Bijou, a saloon singer with a reputation for inciting brouhahas, is one of several deportees from a south Pacific island to arrive at another U.S. protectorate, Boni Komba. She becomes very... See full summary »
Charles 'Pittsburgh' Markham rides roughshod over his friends, his lovers, and his ideals in his trek toward financial success in the Pittsburgh steel industry, only to find himself ... See full summary »
Engineer Johnny Munroe is enlisted to build a railroad tunnel through a mountain to reach mines. His task is complicated, and his ethics are compromised, when he falls in love with his ... See full summary »
Quirt Evans, an all round bad guy, is nursed back to health and sought after by Penelope Worth, a Quaker girl. He eventually finds himself having to choose between his world and the world Penelope lives in.
Duke falls for Flaxen in the Barbary Coast in turn-of-the-century San Francisco. He loses money to crooked gambler Tito, goes home and PL: learns to gamble, and returns. After he makes a ... See full summary »
Young Matt Masters, an Ozark Mountains moonshiner, hates the father he has never seen, who apparently deserted Matt's mother and left her to die. His obsession contributes to the hatred rampant in the mountains. However, the arrival of a stranger, Daniel Howitt, begins to positively affect the mountain people, who learn to shed their hatred under his gentle influence. Still, Matt does not quite trust Howitt..... Written by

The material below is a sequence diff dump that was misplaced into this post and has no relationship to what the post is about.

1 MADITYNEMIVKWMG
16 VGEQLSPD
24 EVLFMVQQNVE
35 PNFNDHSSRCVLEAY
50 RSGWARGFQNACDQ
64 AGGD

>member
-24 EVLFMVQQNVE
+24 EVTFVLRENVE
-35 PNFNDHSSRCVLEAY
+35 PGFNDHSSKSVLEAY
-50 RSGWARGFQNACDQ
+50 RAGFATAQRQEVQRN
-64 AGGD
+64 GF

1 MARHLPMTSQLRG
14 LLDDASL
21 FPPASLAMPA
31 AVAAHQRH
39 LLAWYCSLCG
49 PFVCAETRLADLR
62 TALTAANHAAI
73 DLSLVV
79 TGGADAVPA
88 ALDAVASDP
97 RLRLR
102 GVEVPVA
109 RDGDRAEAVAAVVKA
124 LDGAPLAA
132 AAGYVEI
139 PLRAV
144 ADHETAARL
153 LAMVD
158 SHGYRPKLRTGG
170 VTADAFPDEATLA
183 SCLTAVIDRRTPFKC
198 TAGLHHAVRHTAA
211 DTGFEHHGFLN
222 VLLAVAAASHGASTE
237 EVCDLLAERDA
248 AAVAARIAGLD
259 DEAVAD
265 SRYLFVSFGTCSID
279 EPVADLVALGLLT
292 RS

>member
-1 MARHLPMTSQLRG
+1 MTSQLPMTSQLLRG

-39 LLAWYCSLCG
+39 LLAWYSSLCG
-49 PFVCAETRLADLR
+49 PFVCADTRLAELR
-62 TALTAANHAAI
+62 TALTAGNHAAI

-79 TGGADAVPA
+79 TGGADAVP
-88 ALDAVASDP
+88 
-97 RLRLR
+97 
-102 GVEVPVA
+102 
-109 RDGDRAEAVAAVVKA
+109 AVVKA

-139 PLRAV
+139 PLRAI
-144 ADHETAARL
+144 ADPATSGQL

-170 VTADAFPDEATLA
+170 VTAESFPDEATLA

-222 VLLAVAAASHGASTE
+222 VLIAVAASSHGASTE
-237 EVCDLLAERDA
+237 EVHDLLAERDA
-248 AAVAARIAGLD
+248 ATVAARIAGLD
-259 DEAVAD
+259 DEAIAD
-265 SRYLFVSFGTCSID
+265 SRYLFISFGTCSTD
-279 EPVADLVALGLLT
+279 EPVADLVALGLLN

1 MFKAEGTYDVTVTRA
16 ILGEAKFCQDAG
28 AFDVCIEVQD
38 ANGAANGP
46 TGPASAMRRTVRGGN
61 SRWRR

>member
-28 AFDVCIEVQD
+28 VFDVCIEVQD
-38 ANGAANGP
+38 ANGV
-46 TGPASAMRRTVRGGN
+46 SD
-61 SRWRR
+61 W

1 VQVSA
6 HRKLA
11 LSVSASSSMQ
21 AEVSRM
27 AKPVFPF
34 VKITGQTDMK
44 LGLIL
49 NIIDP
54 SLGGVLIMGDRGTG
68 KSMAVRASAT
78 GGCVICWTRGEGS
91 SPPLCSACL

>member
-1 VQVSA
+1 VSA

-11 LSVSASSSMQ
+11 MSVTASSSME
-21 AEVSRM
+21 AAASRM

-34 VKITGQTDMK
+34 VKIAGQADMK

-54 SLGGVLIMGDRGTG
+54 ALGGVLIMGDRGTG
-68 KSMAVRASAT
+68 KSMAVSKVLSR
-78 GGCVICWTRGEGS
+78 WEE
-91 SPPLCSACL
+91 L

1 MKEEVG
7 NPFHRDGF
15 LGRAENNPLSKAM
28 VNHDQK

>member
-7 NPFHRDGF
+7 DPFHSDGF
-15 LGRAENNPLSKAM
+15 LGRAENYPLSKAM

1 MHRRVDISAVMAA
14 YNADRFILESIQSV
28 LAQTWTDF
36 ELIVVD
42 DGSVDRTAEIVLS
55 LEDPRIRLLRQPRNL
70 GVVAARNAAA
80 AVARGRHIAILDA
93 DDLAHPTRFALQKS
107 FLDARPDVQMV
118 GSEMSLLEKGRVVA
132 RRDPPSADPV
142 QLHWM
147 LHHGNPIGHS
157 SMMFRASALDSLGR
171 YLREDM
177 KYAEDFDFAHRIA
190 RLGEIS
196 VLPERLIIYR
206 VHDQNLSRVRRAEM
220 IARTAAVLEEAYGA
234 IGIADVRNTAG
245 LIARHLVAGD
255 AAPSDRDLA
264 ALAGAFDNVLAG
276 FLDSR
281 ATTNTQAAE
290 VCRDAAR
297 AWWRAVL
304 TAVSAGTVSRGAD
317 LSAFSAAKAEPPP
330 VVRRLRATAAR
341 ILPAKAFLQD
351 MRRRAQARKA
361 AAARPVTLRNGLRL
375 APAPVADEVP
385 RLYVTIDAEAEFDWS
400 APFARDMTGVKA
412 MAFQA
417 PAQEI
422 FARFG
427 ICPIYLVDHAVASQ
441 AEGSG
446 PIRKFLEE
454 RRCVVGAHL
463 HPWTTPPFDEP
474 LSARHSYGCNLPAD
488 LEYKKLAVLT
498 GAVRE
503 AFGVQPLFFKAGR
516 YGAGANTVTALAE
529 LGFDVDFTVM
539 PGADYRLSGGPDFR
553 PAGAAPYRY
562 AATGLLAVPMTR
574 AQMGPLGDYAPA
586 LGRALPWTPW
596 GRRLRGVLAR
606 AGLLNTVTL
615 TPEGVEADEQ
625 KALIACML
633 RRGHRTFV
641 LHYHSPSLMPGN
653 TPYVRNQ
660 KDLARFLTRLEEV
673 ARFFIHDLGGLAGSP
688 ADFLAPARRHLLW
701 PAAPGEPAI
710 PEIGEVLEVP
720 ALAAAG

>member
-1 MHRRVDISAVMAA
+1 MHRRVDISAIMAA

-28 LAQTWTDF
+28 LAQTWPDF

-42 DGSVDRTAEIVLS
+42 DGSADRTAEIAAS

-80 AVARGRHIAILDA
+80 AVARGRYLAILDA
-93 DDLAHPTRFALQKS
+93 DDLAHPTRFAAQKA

Jim Beaver <email@example.com>
The Henry Hathaway-directed 1941 Shepherd Of the Hills is worth seeing if for nothing else its color, which is as glorious and gorgeous as one will find in a film. Each outdoor shot is like a landscape painting. Along with Gone With the Wind and The Four Feathers, this is the finest use of color I have seen in a movie, and it should be used as a textbook on how to shoot a film in color. Otherwise, the picture is just a pleasing and old-fashioned revenge tale, adapted from a now forgotten novel, and set in the Ozark Mountains at about the turn of the twentieth century. It is nicely written in the idiom of the mountain folk, and features John Wayne in an early, rare non-western role, which he handles proficiently. Betty Field is his spunky love interest in what would now be an Amy Madigan part. Miss Field is lovely in a non-conventional way; she shines as never before or since. The combination of her quiet, almost mousy beauty in an otherwise talky, assertive role is fascinating to watch. Also on hand are Beulah Bondi, Ward Bond, Marc Lawrence, who gives an amazing performance, and Harry Carey, whose pleasantness and plainness I find tiring, though I suppose he's well-cast. There's a ritualistic feeling to the film, with its clearly defined notions of good and evil, the almost formally informal dialect the characters use, the leisurely, strolling pace by which the story unfolds, all contribute to its pastoral quality. The chief problem is that there's no suspense. One senses early on how the thing is going to end, and the characters behave as one would expect.
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